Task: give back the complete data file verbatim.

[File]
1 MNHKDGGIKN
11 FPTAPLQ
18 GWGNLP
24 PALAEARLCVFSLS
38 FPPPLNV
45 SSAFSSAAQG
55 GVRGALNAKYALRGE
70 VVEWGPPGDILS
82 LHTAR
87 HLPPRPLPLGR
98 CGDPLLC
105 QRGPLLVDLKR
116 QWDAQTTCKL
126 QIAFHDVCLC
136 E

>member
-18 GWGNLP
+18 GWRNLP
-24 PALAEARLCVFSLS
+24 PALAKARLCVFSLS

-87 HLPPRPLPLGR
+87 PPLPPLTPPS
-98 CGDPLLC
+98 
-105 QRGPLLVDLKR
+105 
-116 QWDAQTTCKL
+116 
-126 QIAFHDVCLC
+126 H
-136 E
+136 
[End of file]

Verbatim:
1 MNHKDGGIKN
11 FPTAPLQ
18 GWGNLP
24 PALAEARLCVFSLS
38 FPPPLNV
45 SSAFSSAAQG
55 GVRGALNAKYALRGE
70 VVEWGPPGDILS
82 LHTAR
87 HLPPRPLPLGR
98 CGDPLLC
105 QRGPLLVDLKR
116 QWDAQTTCKL
126 QIAFHDVCLC
136 E

>member
-18 GWGNLP
+18 GWRNLP
-24 PALAEARLCVFSLS
+24 PALAKARLCVFSLS

-87 HLPPRPLPLGR
+87 PPLPPLTPPS
-98 CGDPLLC
+98 
-105 QRGPLLVDLKR
+105 
-116 QWDAQTTCKL
+116 
-126 QIAFHDVCLC
+126 H
-136 E
+136 